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Queensland’s largest utility-scale battery storage system begins commercial operations

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A 100MW/150MWh battery energy storage system (BESS) has been brought online in Queensland, Australia, by developer Vena Energy.

Vena Energy said this morning that it has commenced commercial operation of the Wandoan South BESS project in Queensland’s Darling Downs agricultural region, about 400km from Brisbane.

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The Singapore-headquartered developer, which focuses on renewable energy and storage assets in the Asia-Pacific region, signed a 15-year contract to hand over operational dispatch rights for the battery system to major Australian energy generator-retailer AGL in January 2020.

At that time, AGL CEO Brett Redman said that with the signing of the deal, construction and could proceed over an expected 15-month period, Energy-Storage.news reported. Including commissioning, in total the process has taken 18 months.

Towards the end of 2020, Vena achieved financial close, citing the project’s expected total cost at AU$120 million, while naming South Korean company Doosan GridTech as the Wandoan South BESS project’s engineering, procurement and construction (EPC) partner.

The battery system will enable AGL to leverage surplus solar PV and wind generation from Queensland, storing it and then releasing it at times when generation from renewables isn’t as high, as well kicking in when other forms of generation are offline too. It is connected to the Wandoan South substation of transmission operator PowerLink.

“This is important for providing security to the energy market and avoiding system constraints, particularly in areas like the Darling Downs with a large local load and the potential for a high renewable energy build over the coming decade,” AGL chief operating officer Markus Brokhof said.

“Now that it is fully operational, we’re very pleased to be able to offer our customers secure, reliable, clean energy with the addition of the Wandoan South BESS. Storage projects like the Wandoan South BESS will enable AGL to leverage excess solar generation in Queensland and provide capacity when the AGL’s Cooper’s Gap Wind Farm in Queensland is not generating or when the energy market needs it.”

While it is now home to one of Australia’s largest battery projects (the largest at the time of writing is the 300MW/450MWh Victorian Big Battery in Victoria), Queensland was third among Australian states for hosting commercial and grid-scale BESS capacity according to market consultancy Sunwiz in a report published in March.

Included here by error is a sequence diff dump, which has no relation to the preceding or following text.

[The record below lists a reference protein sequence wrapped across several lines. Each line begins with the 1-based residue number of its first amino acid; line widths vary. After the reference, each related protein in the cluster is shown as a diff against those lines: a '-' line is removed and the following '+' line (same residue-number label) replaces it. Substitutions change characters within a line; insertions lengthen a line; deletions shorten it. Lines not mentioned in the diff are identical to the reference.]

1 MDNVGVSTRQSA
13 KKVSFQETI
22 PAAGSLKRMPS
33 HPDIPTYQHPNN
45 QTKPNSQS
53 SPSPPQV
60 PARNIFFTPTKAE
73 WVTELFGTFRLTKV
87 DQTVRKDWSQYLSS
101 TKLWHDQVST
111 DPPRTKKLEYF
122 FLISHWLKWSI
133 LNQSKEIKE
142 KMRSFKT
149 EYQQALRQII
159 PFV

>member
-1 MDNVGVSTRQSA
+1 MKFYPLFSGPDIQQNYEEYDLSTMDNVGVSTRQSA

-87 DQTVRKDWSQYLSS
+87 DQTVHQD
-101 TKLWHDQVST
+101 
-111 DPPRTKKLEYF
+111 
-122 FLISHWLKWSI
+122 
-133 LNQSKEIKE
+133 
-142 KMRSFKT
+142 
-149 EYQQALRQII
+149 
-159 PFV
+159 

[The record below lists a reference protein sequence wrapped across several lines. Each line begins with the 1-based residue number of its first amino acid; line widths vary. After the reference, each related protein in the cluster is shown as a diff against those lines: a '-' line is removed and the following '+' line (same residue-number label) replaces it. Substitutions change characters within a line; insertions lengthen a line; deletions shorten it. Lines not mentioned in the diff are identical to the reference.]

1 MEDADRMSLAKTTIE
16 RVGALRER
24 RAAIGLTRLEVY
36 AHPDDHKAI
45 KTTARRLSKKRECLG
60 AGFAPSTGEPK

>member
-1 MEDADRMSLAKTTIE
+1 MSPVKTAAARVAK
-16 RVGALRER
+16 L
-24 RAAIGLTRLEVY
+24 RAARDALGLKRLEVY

It was fifth of the seven states for total battery storage deployments including the residential segment and Sunwiz noted much lower rates of attachment for storage to solar PV in Queensland.

Historically the country’s highest emissions state, Queensland is however now targeting more aggressive reductions goals than before, 30% reductions against 2005 levels, while also aiming to reach 50% renewable electricity by 2030.

In June, the state government announced it would be helping to fund a “blitz” of battery storage buildout, including 12 individual systems of 8MWh each and one 200MW/400MWh project. A few months before that, Queensland government-owned power generation company CS Energy said it is developing a 100MW/200MWh battery project at a former coal power plant site in the Western Downs administrative region, not far from the Wandoan South project.

At the time the latter project was announced, Queensland Minister for Energy, Renewables and Hydrogen Mick de Brenni said the state government needed to step in and invest in clean energy including batteries where the national government had failed to do so. That administration, led by Scott Morrison of the Liberal Party, has since been ousted in a general election and replaced by new prime minister Anthony Albanese’s Labor Party, which ran partly on a platform of ending government level climate change denial, as the Liberal stance was perceived.

More recently, de Brenni hailed the incorporation of emissions reduction objectives into Australia’s energy market planning, which has been agreed this month by all states will happen going forwards. Queensland’s government had been pushing for this step, the minister said, calling it “a clear and direct signal to the entire nation as well as the global community that everyone is now working together in this new energy era”.

“The energy sector is Queensland’s largest carbon emitter and has a significant role to play in accelerating our path towards net zero emissions,” de Brenni said.

“At the same time, we are continuing to keep downward pressure on power prices and driving the transition to renewable generation and storage.”  

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